Examples of the habituation process in animals and humansEdit
Habituation has been observed in an enormously wide range of species from motile single-celled organisms such as the amoeba and Stentor coeruleus to sea slugs to humans. Habituation processes are adaptive, allowing animals to adjust their innate behaviors to changes in their natural world. A natural animal instinct, for example, is to protect themselves and their territory from any danger and potential predators. An animal needs to respond quickly to the sudden appearance of a predator. What may be less obvious is the importance of defensive responses to the sudden appearance of any new, unfamiliar stimulus, whether it is dangerous or not. An initial defensive response to a new stimulus is important because if an animal fails to respond to a potentially dangerous unknown stimulus, the results could be deadly. Despite this initial, innate defensive response to an unfamiliar stimulus, the response becomes habituated if the stimulus repeatedly occurs but causes no harm. An example of this is the prairie dog habituating to humans. Prairie dogs give alarm calls when they detect a potentially dangerous stimulus. This defensive call occurs when any mammal, snake, or large bird approaches them. However, they habituate to noises, such as human footsteps, that occur repeatedly but result in no harm to them. If prairie dogs never habituate to nonthreatening stimuli, they would be constantly sending out alarm calls and wasting their time and energy. However, the habituation process in prairie dogs may depend on several factors including the particular defensive response. In one study that measured several different responses to the repeated presence of humans, the alarm calls of prairie dogs showed habituation whereas the behavior of escaping into their burrows showed sensitization.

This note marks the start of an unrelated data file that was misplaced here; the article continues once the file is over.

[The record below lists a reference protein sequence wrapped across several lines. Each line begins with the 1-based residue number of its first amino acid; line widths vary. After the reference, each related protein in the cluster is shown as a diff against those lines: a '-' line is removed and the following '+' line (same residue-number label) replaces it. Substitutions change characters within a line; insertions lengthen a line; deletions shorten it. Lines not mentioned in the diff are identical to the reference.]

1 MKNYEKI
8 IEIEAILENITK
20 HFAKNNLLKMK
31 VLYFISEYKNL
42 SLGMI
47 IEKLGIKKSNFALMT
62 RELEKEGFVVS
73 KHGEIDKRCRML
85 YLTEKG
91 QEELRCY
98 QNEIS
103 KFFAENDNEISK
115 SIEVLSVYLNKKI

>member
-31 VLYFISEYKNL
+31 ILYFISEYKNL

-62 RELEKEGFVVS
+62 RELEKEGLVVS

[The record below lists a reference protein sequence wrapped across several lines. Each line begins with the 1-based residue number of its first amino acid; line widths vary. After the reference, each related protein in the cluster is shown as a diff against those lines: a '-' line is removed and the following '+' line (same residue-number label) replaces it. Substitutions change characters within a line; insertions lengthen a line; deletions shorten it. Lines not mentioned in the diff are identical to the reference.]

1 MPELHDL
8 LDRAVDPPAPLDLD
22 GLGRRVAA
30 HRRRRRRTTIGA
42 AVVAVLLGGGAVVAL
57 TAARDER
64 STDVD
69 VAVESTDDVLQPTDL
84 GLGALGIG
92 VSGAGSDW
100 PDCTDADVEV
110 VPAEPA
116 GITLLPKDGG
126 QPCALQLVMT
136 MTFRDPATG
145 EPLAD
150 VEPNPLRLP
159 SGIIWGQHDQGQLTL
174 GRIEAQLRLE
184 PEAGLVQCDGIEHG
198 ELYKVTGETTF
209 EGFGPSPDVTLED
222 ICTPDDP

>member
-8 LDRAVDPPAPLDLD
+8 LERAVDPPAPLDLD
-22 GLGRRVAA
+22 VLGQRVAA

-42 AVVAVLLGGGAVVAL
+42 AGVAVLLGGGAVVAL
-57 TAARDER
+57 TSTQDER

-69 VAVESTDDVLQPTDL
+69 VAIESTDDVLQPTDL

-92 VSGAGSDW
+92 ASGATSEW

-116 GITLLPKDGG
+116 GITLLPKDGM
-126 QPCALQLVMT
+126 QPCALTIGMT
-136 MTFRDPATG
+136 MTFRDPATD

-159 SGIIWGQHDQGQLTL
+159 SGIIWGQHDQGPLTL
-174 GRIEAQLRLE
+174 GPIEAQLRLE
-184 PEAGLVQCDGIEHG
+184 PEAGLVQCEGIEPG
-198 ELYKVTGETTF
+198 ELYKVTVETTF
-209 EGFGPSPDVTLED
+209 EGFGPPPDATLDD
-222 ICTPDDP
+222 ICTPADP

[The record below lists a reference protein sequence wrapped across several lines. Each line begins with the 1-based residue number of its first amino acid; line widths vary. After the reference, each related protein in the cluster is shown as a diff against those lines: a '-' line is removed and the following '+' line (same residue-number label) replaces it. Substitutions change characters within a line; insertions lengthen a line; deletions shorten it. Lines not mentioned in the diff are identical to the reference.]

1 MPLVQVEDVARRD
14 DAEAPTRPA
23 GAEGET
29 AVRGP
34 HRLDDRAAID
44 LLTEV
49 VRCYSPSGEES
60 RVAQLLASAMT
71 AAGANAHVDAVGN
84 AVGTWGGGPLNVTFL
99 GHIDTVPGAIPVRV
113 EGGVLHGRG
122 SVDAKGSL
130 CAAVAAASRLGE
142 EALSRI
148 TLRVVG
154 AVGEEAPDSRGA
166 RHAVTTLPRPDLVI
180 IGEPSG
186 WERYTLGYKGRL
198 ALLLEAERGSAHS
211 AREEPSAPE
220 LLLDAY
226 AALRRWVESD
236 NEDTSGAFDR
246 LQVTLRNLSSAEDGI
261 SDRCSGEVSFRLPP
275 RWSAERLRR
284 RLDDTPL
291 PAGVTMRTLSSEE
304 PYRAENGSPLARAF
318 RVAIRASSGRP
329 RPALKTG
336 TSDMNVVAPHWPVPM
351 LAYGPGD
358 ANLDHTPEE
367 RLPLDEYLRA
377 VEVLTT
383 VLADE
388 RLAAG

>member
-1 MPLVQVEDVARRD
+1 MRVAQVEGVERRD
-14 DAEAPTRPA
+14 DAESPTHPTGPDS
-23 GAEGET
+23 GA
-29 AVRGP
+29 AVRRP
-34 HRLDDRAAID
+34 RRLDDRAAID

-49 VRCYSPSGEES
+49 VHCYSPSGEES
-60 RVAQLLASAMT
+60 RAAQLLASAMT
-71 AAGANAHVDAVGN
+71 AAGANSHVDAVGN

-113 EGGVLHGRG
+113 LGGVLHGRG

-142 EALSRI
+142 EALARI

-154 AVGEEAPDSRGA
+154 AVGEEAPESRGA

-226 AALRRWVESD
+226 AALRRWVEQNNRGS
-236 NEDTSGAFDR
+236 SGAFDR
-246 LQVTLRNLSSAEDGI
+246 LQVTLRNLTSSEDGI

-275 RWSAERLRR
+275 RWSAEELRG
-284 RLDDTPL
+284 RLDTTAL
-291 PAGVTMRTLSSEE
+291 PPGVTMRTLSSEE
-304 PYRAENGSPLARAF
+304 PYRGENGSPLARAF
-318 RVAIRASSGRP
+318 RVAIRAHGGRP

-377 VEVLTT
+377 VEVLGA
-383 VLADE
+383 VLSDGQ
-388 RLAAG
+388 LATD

Another example of the importance of habituation in the animal world is provided by a study with harbor seals. In one study researchers measured the responses of harbor seals to underwater calls of different types of killer whales. The seals showed a strong response when they heard the calls of mammal-eating killer whales. However, they did not respond strongly when hearing familiar calls of the local fish-eating population. The seals, therefore, are capable of habituating to the calls of harmless predators, in this case harmless killer whales. While some researchers prefer to simply describe the adaptive value of observable habituated behavior, others find it useful to infer psychological processes from the observed behavior change. For example, habituation of aggressive responses in male bullfrogs has been explained as "an attentional or learning process that allows animals to form enduring mental representations of the physical properties of a repeated stimulus and to shift their focus of attention away from sources of irrelevant or unimportant stimulation".